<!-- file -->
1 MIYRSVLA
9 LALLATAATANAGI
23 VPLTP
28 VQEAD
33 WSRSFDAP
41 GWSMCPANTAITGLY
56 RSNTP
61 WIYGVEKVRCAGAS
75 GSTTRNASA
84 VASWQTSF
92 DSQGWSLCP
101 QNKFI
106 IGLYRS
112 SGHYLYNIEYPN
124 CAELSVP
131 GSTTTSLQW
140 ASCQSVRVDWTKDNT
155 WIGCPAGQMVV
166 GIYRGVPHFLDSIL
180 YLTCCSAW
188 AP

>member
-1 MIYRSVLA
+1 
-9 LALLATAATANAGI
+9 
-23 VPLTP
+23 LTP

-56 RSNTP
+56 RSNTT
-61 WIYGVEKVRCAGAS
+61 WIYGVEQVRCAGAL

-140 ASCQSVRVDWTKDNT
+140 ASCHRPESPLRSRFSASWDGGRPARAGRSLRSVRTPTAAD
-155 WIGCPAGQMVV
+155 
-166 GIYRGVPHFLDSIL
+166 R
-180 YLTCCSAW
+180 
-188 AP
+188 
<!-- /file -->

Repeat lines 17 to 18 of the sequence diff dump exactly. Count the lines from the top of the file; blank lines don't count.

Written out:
140 ASCQSVRVDWTKDNT
155 WIGCPAGQMVV